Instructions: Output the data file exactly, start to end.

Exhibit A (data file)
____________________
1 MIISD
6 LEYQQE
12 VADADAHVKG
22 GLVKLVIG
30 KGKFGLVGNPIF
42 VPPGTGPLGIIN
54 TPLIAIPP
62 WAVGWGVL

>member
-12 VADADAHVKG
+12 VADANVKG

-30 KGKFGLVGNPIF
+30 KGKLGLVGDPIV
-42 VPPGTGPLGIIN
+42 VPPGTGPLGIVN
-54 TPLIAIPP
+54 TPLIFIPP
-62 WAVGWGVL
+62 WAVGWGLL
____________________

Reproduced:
1 MIISD
6 LEYQQE
12 VADADAHVKG
22 GLVKLVIG
30 KGKFGLVGNPIF
42 VPPGTGPLGIIN
54 TPLIAIPP
62 WAVGWGVL

>member
-12 VADADAHVKG
+12 VADANVKG

-30 KGKFGLVGNPIF
+30 KGKLGLVGDPIV
-42 VPPGTGPLGIIN
+42 VPPGTGPLGIVN
-54 TPLIAIPP
+54 TPLIFIPP
-62 WAVGWGVL
+62 WAVGWGLL